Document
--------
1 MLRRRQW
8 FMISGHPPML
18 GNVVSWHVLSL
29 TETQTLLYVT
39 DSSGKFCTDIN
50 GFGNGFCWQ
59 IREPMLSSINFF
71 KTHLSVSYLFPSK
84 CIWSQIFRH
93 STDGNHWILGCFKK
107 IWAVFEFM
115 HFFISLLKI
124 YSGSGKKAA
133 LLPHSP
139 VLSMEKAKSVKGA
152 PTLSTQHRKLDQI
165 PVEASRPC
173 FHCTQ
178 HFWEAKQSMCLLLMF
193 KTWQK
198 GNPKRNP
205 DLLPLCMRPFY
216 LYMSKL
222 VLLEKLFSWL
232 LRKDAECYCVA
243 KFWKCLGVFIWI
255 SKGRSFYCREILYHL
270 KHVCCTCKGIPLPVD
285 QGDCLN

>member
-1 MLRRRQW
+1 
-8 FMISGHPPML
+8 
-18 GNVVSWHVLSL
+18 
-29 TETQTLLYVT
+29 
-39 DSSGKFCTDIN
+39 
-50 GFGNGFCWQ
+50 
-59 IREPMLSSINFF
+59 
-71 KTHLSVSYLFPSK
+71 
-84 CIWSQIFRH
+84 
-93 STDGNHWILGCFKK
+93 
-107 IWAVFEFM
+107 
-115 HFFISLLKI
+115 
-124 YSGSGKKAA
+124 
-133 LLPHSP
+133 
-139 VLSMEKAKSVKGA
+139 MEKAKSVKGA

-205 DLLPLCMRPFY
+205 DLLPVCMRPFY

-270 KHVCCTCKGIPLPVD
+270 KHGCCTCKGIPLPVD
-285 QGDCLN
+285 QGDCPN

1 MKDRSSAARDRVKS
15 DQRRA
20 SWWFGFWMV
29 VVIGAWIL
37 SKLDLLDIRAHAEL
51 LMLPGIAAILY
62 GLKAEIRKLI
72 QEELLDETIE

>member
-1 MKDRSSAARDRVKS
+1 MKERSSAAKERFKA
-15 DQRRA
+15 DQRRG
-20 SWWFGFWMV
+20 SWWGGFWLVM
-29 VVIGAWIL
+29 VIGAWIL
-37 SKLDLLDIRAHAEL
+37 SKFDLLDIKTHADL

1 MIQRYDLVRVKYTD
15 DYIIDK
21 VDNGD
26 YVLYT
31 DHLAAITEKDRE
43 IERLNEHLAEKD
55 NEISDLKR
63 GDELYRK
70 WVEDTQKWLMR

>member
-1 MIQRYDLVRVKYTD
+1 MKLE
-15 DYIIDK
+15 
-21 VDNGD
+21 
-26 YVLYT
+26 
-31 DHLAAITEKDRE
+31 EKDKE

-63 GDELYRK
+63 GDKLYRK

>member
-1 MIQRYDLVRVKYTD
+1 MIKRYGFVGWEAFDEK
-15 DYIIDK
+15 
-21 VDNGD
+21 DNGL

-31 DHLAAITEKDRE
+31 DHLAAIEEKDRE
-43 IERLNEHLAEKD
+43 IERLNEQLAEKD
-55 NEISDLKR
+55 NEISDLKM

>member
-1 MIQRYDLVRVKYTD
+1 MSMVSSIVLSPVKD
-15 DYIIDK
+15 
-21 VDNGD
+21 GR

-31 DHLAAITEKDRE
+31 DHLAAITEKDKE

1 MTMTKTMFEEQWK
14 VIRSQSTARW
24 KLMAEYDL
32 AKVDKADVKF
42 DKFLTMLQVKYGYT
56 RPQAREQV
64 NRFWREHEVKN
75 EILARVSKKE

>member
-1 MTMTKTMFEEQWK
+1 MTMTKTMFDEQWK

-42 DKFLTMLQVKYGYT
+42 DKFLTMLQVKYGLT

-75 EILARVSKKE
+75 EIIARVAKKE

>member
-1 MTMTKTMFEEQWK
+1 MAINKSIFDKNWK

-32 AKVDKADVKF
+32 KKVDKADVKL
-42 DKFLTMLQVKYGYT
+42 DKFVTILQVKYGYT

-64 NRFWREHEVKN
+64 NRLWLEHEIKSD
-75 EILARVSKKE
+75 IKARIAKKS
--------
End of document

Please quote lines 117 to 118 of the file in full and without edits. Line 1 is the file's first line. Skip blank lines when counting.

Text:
-43 IERLNEHLAEKD
+43 IERLNEQLAEKD